A Child of the Council

A Child of the Council

Vatican II opened on my first birthday, October 11, 1962. So tomorrow I turn 51 and the Church celebrates the 50th anniversary of the opening of the Council. I grew up with the changes. My mom had been in study groups at our parish for years, and they began learning about the Council almost immediately. And of course she was a long-time subscriber to St. Anthony Messenger.

The way the sacraments were celebrated seemed to be changing just about the time I came to each of them: First Communion individually or as a group, the age of Confirmation. Few of the changes happened on the parish level without a great deal of controversy and struggle. I’m not sure whether that gave me more or less tolerance for the deepening divide in the Church today, often over peripheral issues and personal opinions.

I was baptized at a Latin Mass but I have no memory of attending another one. By the time I was in school, the first of the new songbooks were available, along with the purple mimeographs of new music. Some of it was indeed dreadful. But much of it still inspires me today. And full, active participation in the liturgy will always be central to my spirituality.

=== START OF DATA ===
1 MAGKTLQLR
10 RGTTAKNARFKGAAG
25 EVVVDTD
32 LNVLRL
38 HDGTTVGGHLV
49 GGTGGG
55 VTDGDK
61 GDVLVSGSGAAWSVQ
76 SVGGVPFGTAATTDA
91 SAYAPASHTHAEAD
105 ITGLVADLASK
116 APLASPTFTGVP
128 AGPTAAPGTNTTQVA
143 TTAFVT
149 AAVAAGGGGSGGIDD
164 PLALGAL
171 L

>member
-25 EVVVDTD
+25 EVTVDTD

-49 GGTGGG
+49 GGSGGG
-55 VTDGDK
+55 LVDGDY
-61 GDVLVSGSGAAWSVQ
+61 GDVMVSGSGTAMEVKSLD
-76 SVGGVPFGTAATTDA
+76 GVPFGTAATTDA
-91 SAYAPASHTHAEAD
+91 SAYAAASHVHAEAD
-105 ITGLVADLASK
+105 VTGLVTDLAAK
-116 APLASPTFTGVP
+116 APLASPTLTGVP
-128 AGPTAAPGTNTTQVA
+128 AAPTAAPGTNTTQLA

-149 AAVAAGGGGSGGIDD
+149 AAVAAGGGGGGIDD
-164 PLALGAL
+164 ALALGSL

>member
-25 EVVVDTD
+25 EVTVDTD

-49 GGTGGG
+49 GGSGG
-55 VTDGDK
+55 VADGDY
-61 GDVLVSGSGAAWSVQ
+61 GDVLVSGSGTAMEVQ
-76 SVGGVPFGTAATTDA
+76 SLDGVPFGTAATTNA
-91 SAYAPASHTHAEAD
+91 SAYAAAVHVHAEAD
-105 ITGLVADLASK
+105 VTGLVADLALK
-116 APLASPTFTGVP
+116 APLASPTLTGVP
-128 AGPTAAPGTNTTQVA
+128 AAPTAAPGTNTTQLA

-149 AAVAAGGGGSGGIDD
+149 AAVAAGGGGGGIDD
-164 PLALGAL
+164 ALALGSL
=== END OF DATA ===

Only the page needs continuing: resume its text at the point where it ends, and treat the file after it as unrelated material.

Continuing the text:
I love the vision of Vatican II. I often take it for granted. Neither old enough to remember the way it was before nor young enough to be nostalgic for something I never knew, I am a Vatican II Catholic through and through. I remember getting my first study Bible in sixth or seventh grade. I had a class in high school on the historical Jesus (much better than the one on transactional analysis; the ’70s do have a lot to answer for!). I learned to think critically, to question, but also to appreciate the tradition. I was fortunate to be raised in a family steeped in Catholicism. It gave me a foundation on which to build my own experience of the Church.

I’m looking forward to reading about the Council over the next year or two, looking back on what I lived from a historical perspective and discovering how the vision of those years will continue to carry the Church forward.





About the Author

Diane M. Houdek is Digital Editor for Franciscan Media as well as an editor in the book department. She is the author of Lent with St. Francis, Advent with St. Francis and Pope Francis and Our Call to Joy. She is an avid knitter and spinner and shares her home with four rambunctious dogs. Born and raised in Wisconsin, she has tried her hand at urban farming and a host of other pursuits and hobbies.